6. *Build - With it's reputation for open standards, it's never been a better time to build and test on Firefox*

I hope that helps and Mozilla can do something along those lines. I think the new logos etc are fantastic but in terms of selling Firefox as THE browser for everyone, we need to say more.

24 thoughts on “Firefox is missing a trick in attracting new users – we can learn from Chrome (analysis)”

  1. Thank you for taking the time to write this up and sharing your thoughts. Hopefully others will take the time to read and give feedback.

  2. This isn’t a tip as it is a bunch of suggestions. Not bad though, hopefully they take your feedback to heart.

  3. Your first point is just a misunderstanding. You can use, and and they will all lead you to Firefox. As for the question mark part, that’s called a `queryString` and is used to provide parameters inside URLS ([docs for queryString](, [docs for params](

    However, I do agree with your 3rd point: branding and features. Since Mozilla rebranded into the new black logo and `moz://a`, they’ve kept the website clean and simple. They _should_ add a features section and make a comparison with competitor products (is it only Chrome at this point?).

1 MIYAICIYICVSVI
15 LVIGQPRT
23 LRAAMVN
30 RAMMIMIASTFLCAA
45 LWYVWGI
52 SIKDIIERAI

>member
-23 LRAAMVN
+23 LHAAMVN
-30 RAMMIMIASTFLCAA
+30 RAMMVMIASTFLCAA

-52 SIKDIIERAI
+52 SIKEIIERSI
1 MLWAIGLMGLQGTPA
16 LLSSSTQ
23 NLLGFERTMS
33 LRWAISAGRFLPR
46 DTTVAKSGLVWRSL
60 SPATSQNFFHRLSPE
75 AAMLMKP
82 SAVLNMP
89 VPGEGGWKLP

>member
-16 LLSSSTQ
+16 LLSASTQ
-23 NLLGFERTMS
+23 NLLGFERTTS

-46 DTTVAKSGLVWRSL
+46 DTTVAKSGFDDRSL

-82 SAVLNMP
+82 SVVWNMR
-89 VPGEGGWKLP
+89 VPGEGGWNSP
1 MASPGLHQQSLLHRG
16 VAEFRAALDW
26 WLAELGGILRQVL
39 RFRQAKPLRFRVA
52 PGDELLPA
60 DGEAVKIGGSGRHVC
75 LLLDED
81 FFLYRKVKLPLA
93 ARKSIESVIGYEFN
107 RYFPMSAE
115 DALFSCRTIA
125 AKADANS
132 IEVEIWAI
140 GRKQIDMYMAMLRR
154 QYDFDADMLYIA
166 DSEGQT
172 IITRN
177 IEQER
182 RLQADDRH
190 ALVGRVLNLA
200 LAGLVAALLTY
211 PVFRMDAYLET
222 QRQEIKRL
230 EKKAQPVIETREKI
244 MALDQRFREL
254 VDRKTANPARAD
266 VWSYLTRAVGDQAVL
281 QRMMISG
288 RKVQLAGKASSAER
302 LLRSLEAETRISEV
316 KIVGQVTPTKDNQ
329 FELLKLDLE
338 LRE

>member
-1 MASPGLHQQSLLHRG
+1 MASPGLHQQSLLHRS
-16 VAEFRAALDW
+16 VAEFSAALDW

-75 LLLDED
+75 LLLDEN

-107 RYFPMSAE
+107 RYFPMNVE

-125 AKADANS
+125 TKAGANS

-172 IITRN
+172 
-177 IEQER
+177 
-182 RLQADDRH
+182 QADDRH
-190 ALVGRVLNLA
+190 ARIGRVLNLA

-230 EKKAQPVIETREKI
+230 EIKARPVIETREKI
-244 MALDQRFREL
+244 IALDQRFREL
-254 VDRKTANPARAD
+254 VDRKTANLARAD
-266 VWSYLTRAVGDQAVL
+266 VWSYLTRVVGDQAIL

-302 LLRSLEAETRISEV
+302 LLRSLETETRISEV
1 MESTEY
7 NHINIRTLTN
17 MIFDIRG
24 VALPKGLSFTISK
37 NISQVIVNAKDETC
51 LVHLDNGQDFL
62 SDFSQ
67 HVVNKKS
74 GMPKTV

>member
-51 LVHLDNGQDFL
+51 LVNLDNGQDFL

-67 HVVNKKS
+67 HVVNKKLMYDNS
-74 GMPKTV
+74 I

4. Number 1 issue: Chrome is the default browser of one of the world’s most used operating systems. Google took the Microsoft playbook, but dolled it up with Don’t Be Evil for so many years that we were too dumb to notice.

  5. I tried to get some Chrome using friends to hop on over to Firefox.

    To summarize their responses:
    1. They seem to have been turned off by memories from almost 5-6 years ago when Chrome was faster than Firefox. Back when chrome came out as the lightweight, fast alternative to IE and Safari. They also don’t know much about the new Firefox updates and the UI overhaul. They were extremely surprised by how different the current version looked from their memories.